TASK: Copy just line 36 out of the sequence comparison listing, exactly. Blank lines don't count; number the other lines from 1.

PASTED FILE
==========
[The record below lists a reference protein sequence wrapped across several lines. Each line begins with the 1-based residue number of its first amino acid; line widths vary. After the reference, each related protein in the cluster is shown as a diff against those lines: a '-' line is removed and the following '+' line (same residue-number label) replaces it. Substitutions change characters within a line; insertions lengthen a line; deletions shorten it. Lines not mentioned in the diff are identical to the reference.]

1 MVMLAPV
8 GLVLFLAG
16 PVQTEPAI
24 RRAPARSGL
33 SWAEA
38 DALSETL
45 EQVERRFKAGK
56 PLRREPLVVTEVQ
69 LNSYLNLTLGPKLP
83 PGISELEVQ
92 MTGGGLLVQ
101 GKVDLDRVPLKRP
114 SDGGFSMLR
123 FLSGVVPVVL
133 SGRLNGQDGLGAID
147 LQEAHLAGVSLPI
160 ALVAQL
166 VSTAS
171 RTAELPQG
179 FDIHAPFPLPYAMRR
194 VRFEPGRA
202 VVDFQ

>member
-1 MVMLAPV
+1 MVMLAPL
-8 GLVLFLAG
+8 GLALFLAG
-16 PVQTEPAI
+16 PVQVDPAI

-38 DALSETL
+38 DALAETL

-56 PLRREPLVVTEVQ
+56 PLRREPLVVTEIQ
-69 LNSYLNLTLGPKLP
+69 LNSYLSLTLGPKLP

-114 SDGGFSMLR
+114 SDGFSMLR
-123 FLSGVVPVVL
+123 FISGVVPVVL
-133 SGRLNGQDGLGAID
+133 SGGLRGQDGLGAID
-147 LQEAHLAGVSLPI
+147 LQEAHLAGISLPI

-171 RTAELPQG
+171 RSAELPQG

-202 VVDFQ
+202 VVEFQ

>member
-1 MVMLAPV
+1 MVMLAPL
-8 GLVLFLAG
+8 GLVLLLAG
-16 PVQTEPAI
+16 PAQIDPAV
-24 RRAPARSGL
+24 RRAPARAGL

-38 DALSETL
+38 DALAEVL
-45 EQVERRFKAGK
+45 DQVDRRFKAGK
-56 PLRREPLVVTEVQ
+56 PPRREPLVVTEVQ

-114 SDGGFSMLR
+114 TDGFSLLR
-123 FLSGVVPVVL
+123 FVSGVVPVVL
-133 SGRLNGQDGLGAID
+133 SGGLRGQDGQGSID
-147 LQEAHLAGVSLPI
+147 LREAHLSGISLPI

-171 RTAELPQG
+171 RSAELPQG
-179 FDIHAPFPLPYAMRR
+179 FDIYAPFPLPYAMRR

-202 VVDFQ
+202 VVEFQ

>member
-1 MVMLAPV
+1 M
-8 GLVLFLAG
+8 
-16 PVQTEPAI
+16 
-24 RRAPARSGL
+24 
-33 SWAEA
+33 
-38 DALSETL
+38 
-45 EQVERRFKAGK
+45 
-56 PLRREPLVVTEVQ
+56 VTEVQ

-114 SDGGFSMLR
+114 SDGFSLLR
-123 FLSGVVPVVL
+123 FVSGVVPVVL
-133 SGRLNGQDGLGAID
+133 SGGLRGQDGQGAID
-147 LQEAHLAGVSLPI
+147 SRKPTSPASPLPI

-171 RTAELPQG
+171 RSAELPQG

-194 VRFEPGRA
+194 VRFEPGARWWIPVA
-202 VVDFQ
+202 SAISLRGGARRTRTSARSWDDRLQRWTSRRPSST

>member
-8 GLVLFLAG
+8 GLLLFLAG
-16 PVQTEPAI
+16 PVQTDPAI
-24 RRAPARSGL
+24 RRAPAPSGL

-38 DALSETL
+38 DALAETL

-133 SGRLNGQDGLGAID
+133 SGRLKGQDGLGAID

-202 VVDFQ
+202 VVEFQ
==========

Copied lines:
+69 LNSYLSLTLGPKLP